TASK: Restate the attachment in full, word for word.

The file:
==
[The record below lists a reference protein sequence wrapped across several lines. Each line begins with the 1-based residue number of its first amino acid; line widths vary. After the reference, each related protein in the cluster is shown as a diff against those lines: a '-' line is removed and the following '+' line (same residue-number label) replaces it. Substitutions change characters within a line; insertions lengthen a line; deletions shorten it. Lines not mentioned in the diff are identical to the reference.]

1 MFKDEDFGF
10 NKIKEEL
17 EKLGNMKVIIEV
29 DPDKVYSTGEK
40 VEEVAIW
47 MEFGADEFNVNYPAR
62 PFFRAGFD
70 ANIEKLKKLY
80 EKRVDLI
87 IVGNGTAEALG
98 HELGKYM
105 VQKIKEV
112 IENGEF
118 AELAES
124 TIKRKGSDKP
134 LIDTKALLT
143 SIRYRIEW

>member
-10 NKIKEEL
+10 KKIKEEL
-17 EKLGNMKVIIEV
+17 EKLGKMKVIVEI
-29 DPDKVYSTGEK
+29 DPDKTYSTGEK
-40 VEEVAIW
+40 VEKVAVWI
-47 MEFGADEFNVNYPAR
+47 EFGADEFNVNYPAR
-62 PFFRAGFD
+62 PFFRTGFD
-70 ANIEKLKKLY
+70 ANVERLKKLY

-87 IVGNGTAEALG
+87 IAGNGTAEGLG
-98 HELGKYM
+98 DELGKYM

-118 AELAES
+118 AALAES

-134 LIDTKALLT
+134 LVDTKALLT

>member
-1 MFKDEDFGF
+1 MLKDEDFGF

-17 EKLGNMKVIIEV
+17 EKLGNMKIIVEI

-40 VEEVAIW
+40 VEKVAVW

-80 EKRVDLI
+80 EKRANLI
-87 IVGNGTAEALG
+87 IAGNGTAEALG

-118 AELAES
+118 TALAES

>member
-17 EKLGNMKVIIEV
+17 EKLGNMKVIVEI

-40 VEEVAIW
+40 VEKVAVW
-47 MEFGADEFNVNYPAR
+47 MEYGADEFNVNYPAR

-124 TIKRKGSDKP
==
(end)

[The record below lists a reference protein sequence wrapped across several lines. Each line begins with the 1-based residue number of its first amino acid; line widths vary. After the reference, each related protein in the cluster is shown as a diff against those lines: a '-' line is removed and the following '+' line (same residue-number label) replaces it. Substitutions change characters within a line; insertions lengthen a line; deletions shorten it. Lines not mentioned in the diff are identical to the reference.]

1 MFKDEDFGF
10 NKIKEEL
17 EKLGNMKVIIEV
29 DPDKVYSTGEK
40 VEEVAIW
47 MEFGADEFNVNYPAR
62 PFFRAGFD
70 ANIEKLKKLY
80 EKRVDLI
87 IVGNGTAEALG
98 HELGKYM
105 VQKIKEV
112 IENGEF
118 AELAES
124 TIKRKGSDKP
134 LIDTKALLT
143 SIRYRIEW

>member
-10 NKIKEEL
+10 KKIKEEL
-17 EKLGNMKVIIEV
+17 EKLGKMKVIVEI
-29 DPDKVYSTGEK
+29 DPDKTYSTGEK
-40 VEEVAIW
+40 VEKVAVWI
-47 MEFGADEFNVNYPAR
+47 EFGADEFNVNYPAR
-62 PFFRAGFD
+62 PFFRTGFD
-70 ANIEKLKKLY
+70 ANVERLKKLY

-87 IVGNGTAEALG
+87 IAGNGTAEGLG
-98 HELGKYM
+98 DELGKYM

-118 AELAES
+118 AALAES

-134 LIDTKALLT
+134 LVDTKALLT

>member
-1 MFKDEDFGF
+1 MLKDEDFGF

-17 EKLGNMKVIIEV
+17 EKLGNMKIIVEI

-40 VEEVAIW
+40 VEKVAVW

-80 EKRVDLI
+80 EKRANLI
-87 IVGNGTAEALG
+87 IAGNGTAEALG

-118 AELAES
+118 TALAES

>member
-17 EKLGNMKVIIEV
+17 EKLGNMKVIVEI

-40 VEEVAIW
+40 VEKVAVW
-47 MEFGADEFNVNYPAR
+47 MEYGADEFNVNYPAR

-124 TIKRKGSDKP